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Spokane Indians

Spokane Indians rally in bottom of ninth on Jake Snider grand slam, lose to Hillsboro in 10th 9-6

After a dramatic ninth-inning comeback by the home team, the Hillsboro Hops rallied for four runs in the top of the 10th to beat the Spokane Indians 9-6 at Avista Stadium on Saturday, taking a 3-2 lead in the series. 

The first-place Indians (29-23) remained one game ahead of second-place Eugene (29-25) with 12 games to go in the Northwest League first half. Third-place Hillsboro improved to 27-27, three games behind Spokane.

The Indians entered the bottom of the ninth trailing 5-1. They loaded the bases with no outs on singles by Robby Martin Jr and Cole Carrigg wrapped around a walk by Jose Cordova.

Dyan Jorge and Kyle Karros struck out, but Jake Snider lined a 3-1 fastball over the short wall in the right field corner for a game-tying grand slam, his fourth home run of the season.

The good fortune didn’t last into extra-innings. Carson Skipper took over on the hill for Spokane and immediately ran into trouble, allowing base hits to four of the first five batters of the inning, leading to four runs.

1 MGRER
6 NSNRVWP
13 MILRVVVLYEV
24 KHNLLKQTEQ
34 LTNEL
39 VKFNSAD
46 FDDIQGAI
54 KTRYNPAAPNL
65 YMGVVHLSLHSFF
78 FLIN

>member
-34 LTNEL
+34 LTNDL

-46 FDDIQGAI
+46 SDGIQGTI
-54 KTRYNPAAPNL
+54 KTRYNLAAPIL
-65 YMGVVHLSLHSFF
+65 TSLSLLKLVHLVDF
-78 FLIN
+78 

The Indians mustered a run in the bottom half on a sacrifice fly, but with two down and one on, Jose Cordova was thrown out by the pitcher on a bunt attempt.

The Hops went right to work on Indians starter Blake Adams in the first inning. Jean Walters led the game off with a single, Jack Hurley drew a walk and Andrew Pintar reached on catcher’s interference. That brought up Gavin Conticello, who drilled a fastball off the base of the wall in straight center field for a two-run double. 

A run came in on a sacrifice fly, then Manny Pena singled to bring in another to make it 4-0 just six batters into the game.

Adams tossed a 1-2-3 second inning, but Pintar crushed the second pitch of the third inning off the face of the caboose in right center and Hillsboro went up 5-0. 

Meanwhile, Hillsboro starter Roman Angelo had little trouble keeping the Spokane offense off the scoreboard. He retired the first seven Indians batters in order en route to tossing six scoreless innings. He gave up just three hits and struck out seven.

Adams got better later in the game, allowing just two hits over his final three innings and retiring his final four batters. Unfortunately for the 23-year-old starter and the Indians, the damage had already been done. 

Adams was able to get through six innings but allowed five runs on nine hits and a walk with six strikeouts. He threw 88 pitches, 65 for strikes. 

The Indians finally pushed a run across in the seventh against reliever Listher Sosa. With two down and runners on the corners, Jorge’s bouncer up the middle glanced off the glove of a diving Pena at second and into short center field for an RBI single.